We use cookies on this site to enhance your user experience.
For a complete overview of all cookies used, please see our privacy policy.

Tips for Creating Successful Print Shop SOPs

Home  /  The PRES&S  /  
Business Advice
Tips for Creating Successful Print Shop SOPs

hen a new hire asks what they should do first, do you throw up your hands or hand over your up-to-date SOP manual? Smart print shop owners create standard operating procedures (SOPs), which are documents that contain clear, concise instructions on how to complete important tasks. In an SOP, every step of a process is spelled out, with every detail an employee needs to complete that task correctly.

“SOPs help your staff follow rules and steps to do their job. If you don’t have SOPs to guide them, then you lose full control of the standards you want for your shop.”
Howard Potter, CEO of A&P Master Images

The problem is that many shops don’t create up-to-date SOPs – and leave employees floundering. “Buckling down and creating your SOPs gets rid of relying on group knowledge and guesswork, and sets the stage for easier troubleshooting and continuous improvement,” says Joe Zangrilli, co-founder and COO of Rowboat Creative. “If you can’t list out the steps to a procedure, you also can’t improve it.” 

Why Do You Need SOPs?

The ultimate goal of your shop SOPs is to help your employees function more efficiently, with minimal oversight. “SOPs should be stored in a place where all employees can access them,” says Shawn LaFave, president and chief branding officer of NGA Promotions.

“An SOP gets everyone to complete tasks the same way, whether it’s inputting an order into your system or shipping a completed order out. They explain specific details on how something should be done and written in a way that everyone can interpret them the same way. The idea is that if everyone completes shop processes the same, they’ll get the same results.”
Shawn LaFave, president and chief branding officer of NGA Promotions.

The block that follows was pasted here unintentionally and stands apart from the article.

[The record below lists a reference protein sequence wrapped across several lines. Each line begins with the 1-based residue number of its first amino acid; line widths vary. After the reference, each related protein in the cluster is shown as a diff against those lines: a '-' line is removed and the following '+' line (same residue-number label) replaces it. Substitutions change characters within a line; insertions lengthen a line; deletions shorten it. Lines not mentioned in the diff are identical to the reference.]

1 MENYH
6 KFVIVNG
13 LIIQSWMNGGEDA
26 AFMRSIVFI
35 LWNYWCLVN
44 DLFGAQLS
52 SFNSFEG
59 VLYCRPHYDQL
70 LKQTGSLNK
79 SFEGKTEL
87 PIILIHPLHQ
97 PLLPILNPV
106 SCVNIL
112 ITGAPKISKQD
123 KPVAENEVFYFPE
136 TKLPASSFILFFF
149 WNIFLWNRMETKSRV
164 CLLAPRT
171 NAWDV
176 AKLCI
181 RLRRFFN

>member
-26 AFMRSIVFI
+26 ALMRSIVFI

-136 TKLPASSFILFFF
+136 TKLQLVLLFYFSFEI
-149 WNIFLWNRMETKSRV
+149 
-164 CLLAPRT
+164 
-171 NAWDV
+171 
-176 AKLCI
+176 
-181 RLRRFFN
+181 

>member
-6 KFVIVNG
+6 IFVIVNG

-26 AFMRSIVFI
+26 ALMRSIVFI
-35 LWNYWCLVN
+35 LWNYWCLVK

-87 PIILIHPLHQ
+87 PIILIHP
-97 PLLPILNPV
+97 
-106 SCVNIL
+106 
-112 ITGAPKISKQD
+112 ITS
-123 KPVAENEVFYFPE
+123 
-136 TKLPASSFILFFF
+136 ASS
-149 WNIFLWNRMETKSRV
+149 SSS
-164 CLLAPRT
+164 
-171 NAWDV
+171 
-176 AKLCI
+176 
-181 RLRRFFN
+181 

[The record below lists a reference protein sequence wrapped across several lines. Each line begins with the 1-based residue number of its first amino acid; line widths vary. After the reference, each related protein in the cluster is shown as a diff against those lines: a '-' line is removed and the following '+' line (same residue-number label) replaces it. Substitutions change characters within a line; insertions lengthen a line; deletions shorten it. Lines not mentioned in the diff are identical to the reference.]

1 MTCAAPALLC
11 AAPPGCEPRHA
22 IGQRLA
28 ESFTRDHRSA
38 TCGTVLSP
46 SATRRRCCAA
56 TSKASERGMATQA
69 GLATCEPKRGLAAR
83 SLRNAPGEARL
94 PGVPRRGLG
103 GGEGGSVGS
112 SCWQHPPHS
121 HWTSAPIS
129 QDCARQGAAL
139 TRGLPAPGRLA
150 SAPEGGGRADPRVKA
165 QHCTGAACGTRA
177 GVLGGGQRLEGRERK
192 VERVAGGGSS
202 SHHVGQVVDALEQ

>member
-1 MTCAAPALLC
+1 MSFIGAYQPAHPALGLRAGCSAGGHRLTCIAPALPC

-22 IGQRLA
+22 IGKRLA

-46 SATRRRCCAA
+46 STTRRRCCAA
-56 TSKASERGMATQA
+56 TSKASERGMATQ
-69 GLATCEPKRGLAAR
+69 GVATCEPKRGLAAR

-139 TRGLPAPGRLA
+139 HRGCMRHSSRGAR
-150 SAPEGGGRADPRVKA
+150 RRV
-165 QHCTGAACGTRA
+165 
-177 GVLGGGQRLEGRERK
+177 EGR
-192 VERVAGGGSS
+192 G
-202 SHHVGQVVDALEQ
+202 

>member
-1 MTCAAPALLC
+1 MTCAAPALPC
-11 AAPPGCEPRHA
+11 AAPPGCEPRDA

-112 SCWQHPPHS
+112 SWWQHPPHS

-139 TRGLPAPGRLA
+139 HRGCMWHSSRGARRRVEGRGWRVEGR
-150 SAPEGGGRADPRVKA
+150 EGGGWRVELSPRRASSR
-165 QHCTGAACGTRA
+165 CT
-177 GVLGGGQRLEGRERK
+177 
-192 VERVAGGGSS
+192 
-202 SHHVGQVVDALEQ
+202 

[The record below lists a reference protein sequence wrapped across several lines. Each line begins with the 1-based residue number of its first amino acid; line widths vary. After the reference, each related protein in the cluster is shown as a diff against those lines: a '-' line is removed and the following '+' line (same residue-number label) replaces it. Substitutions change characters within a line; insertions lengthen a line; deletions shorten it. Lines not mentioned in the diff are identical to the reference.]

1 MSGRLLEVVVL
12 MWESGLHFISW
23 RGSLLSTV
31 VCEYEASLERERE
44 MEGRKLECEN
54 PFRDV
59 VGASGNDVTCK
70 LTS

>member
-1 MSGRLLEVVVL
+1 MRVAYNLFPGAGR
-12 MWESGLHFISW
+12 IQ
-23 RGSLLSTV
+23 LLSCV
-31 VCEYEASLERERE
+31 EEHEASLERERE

Here are five benefits of implementing SOPs in your printing shop:

1. You’ll cut down on training time for new hires and existing staff.  

Of course, you’ll need to train employees and show them how to do new tasks. Using an SOP makes the experience more consistent across your shop, as everyone learns to do things the same way. An SOP also makes it easy for a new hire to refer back to the process, without waiting for answers from other team members or a manager.

“Since most shops do things differently, many employees come in previously trained,” Zangrilli says. “Laying out step by step how you do tasks in your shop sets expectations for quality control and employee performance. When an employee follows an SOP, they gain confidence that they’re delivering the expected quality and results.”

2. You’ll reduce errors and increase productivity. 

Most shops experience bottlenecks in their order processes at certain points. Accurate SOPs help eliminate those frustrating backups because employees complete tasks properly the first time. Of course, mistakes will happen, but an SOP helps employees get things back on track more quickly.  

3. Employees feel more confident.

Giving your team easy access to instructions for all the processes in your shop can help them resolve issues without going to their managers. 

“Don’t just explain ‘how’ without including the ‘why’ it’s done this way to ensure quality control and safety. Your goal should be to train them to be as good or better than you, so they make your team stronger. As they help to produce more, you invest back into them.”